skinglist | Aug 31, 2014 |
[An old review. This was work-time listening and, I think, my first Harry Bosch book. I followed along fairly well, considering it's the 12th book in the series.]

I almost quit listening to this book during, I think, disc 4, because it looked like things were going to go directions I didn't particularly want to deal with in audio book form. Waits had just described what he'd done to the victim from one of Bosch's old cases (one word: necrophilia). He ended by saying that was just the start of what he'd done, and that what he had to say about how he'd dealt with his other victims would be worse. If that were true, I didn't know that I wanted to hear about it all.

I persevered, though, and found myself hooked by all the twisty paths this case took. Every time Bosch thought he knew what was going on, he found out something new that changed things. It got to the point where, whenever Bosch started acting like the newest bit of information was absolute truth, I rolled my eyes a little, because who knew what the next developments would bring?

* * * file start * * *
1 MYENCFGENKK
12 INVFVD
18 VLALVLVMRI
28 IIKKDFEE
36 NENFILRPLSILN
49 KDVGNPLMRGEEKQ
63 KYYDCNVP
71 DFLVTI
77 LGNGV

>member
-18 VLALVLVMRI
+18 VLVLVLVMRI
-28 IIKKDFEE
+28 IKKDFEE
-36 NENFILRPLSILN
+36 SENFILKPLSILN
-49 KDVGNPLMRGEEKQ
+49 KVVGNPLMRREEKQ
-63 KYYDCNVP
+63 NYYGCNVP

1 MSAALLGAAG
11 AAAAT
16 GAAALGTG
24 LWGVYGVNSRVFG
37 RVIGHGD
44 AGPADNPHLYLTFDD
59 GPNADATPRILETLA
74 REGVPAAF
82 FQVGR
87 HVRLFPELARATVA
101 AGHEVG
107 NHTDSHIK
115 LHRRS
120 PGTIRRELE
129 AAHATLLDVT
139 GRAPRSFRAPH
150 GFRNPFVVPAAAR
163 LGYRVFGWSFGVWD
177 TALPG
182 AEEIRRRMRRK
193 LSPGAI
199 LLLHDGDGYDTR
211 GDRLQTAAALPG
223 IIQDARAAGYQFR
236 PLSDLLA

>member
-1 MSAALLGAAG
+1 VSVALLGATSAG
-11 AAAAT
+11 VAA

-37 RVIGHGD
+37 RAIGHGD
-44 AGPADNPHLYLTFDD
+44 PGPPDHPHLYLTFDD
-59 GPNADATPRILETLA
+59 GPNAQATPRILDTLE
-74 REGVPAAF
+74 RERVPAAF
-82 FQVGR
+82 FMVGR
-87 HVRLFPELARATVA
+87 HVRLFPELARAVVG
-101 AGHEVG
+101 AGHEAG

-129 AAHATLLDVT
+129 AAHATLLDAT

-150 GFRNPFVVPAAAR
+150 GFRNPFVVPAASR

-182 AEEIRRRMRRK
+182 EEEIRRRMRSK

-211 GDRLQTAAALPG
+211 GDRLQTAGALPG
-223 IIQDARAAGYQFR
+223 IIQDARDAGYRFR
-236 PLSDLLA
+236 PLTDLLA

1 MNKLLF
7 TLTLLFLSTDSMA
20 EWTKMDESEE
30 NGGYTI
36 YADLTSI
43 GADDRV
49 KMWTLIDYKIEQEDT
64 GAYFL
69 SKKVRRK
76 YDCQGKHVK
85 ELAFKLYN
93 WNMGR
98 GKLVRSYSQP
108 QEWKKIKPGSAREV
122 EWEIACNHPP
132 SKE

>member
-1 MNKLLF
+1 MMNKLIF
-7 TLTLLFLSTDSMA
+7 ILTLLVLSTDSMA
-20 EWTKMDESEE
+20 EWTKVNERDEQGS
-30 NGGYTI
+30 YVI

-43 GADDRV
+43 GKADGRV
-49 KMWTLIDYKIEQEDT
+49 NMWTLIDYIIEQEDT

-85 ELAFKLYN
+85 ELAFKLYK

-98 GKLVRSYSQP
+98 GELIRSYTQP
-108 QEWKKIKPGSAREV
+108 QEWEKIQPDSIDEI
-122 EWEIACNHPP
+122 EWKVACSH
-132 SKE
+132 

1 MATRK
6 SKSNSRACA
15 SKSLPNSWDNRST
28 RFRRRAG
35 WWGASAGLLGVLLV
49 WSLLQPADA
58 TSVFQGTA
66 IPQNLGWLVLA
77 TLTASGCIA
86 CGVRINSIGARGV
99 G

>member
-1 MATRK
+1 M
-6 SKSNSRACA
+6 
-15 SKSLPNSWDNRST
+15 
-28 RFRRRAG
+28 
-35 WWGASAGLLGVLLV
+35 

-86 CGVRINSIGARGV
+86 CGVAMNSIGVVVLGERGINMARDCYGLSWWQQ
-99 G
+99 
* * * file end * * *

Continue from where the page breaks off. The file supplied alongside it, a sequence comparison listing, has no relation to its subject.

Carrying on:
Most of the book's characters didn't grab me in such a way that I felt the need to read more in this series just to get to know them better. Rachel Walling, an FBI agent and old flame of Bosch's, is around for a good bit of the book, and she and Bosch try to rekindle their relationship. Although their relationship didn't really interest me all that much, I did appreciate that it didn't get in the way of their ability to communicate as professionals. I was a little amused when, shortly after having sex (off-page), they spend time watching a tape of Bosch interviewing a man he thought had done the murder Waits confessed to committing. Perfect movie for a date, right?

I think Kiz Rider, Bosch's partner, actually got less story time than Rachel, so I didn't get to know her quite as well (and it's not like I felt I even knew Rachel all that well – she was mostly a professional presence rather than a personal one). She seemed to be the more computer-literate side of the partnership and was less emotionally connected to the case than Bosch. According to the handy little chart in Wikipedia, Kiz is in at least four books in the series. I'm vaguely curious about whether she gets a larger part in any of those other books, but I think I'd probably be more interested to read how Bosch adapts to new partners.